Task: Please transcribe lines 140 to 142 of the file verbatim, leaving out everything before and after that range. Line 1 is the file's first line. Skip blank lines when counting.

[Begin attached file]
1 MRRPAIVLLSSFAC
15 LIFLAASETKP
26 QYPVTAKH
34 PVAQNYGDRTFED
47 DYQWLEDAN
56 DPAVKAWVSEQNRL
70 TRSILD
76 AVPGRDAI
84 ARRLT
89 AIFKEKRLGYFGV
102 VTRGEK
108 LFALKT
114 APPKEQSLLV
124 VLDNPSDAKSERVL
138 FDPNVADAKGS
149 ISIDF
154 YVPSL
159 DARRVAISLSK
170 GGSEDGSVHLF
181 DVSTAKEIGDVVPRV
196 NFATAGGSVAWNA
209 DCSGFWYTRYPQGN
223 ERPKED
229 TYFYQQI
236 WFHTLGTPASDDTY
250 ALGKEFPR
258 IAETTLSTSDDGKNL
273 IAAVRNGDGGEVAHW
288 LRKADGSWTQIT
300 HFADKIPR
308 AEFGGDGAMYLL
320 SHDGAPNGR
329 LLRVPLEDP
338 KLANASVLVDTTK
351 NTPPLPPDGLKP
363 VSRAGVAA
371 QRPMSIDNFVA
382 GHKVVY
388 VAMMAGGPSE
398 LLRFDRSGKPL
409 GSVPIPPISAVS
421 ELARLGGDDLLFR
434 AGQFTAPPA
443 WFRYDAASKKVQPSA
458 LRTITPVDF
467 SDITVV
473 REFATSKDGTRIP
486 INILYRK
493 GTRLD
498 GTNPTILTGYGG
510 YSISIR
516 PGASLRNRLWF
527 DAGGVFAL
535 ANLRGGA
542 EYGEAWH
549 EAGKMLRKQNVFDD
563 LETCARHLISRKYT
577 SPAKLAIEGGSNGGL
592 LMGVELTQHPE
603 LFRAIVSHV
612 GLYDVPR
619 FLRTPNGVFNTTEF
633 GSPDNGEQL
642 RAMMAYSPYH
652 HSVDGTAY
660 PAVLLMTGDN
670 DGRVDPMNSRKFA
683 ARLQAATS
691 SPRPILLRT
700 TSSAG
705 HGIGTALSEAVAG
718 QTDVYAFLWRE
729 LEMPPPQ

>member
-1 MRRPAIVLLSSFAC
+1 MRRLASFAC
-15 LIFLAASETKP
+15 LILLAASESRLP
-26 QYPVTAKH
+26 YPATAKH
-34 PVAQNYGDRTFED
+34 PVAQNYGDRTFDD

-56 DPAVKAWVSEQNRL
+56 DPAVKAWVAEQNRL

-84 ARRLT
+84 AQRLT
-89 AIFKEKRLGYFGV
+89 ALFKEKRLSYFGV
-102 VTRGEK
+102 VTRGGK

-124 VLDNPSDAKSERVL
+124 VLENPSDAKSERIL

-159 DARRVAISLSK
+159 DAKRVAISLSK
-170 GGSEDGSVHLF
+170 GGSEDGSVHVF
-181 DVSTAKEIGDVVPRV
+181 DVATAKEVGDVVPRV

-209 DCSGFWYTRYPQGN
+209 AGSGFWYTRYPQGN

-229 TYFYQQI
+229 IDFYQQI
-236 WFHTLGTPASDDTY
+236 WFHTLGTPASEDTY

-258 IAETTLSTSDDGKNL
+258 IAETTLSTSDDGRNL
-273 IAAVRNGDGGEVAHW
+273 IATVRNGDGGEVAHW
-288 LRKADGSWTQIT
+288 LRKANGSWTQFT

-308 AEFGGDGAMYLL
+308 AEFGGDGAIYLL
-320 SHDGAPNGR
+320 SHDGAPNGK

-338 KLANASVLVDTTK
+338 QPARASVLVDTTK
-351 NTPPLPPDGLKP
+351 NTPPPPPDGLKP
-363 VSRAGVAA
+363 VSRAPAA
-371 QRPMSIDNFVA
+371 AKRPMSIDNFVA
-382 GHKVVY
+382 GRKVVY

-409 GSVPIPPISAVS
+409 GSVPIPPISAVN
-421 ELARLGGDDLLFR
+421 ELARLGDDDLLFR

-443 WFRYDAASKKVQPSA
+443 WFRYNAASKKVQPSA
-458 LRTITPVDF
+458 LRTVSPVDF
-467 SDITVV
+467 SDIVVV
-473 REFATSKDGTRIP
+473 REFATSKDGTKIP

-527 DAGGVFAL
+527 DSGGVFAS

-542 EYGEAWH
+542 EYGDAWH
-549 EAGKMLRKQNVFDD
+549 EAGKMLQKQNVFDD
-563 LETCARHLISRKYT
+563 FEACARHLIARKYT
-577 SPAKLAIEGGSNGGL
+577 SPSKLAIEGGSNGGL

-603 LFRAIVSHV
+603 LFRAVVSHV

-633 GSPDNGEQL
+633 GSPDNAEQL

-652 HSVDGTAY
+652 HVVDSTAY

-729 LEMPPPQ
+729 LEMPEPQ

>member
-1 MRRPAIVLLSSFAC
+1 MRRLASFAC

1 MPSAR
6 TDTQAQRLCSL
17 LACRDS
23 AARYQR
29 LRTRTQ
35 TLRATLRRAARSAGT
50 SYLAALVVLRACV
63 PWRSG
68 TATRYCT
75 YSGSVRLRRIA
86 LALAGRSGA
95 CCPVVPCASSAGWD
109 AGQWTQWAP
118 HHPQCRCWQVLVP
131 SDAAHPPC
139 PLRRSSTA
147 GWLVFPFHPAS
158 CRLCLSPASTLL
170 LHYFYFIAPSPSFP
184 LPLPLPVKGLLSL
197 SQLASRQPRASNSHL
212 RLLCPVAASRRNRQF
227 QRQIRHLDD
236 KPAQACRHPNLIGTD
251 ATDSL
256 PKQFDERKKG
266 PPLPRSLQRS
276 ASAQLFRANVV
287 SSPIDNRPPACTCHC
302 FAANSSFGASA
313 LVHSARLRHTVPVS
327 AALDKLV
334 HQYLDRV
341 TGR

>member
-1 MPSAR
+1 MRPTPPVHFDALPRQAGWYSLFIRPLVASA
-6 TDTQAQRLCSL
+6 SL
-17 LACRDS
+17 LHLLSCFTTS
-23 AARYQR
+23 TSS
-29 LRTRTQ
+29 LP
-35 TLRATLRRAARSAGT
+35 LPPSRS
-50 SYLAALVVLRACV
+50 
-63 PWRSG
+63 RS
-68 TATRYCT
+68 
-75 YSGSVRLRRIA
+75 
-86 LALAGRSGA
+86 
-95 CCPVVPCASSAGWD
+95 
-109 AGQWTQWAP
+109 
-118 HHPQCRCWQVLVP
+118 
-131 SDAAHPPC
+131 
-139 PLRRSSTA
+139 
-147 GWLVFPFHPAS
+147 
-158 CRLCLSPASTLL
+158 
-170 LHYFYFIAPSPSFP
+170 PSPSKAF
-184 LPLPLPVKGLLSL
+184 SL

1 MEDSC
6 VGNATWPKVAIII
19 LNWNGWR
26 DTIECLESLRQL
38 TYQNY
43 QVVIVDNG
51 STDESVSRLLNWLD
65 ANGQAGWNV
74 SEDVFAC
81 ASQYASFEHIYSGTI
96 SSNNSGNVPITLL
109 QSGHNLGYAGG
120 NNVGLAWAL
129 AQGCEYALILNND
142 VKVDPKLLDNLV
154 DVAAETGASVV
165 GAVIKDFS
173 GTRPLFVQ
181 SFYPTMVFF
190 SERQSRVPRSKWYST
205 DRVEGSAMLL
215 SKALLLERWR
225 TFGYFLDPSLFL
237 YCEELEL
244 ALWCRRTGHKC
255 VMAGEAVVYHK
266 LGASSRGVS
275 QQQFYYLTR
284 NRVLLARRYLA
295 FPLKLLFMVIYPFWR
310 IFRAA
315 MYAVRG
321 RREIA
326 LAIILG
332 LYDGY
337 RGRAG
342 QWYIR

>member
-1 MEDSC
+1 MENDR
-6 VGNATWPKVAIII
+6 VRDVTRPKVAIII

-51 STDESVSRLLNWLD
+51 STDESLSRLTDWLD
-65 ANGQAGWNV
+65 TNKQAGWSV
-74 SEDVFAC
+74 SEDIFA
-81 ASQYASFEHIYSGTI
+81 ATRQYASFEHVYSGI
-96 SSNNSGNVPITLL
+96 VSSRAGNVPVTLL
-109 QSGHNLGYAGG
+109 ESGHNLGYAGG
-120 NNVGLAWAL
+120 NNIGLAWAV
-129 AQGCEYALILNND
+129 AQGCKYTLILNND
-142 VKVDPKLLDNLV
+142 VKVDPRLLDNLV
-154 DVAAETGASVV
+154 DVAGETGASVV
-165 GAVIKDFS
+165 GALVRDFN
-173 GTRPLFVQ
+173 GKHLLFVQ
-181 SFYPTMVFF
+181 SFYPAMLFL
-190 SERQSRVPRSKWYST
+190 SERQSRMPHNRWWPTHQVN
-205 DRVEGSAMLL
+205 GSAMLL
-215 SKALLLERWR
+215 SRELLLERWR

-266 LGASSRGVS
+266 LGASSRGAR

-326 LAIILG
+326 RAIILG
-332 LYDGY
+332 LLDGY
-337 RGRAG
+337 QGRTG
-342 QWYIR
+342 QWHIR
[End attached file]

+542 EYGDAWH
-549 EAGKMLRKQNVFDD
+549 EAGKMLQKQNVFDD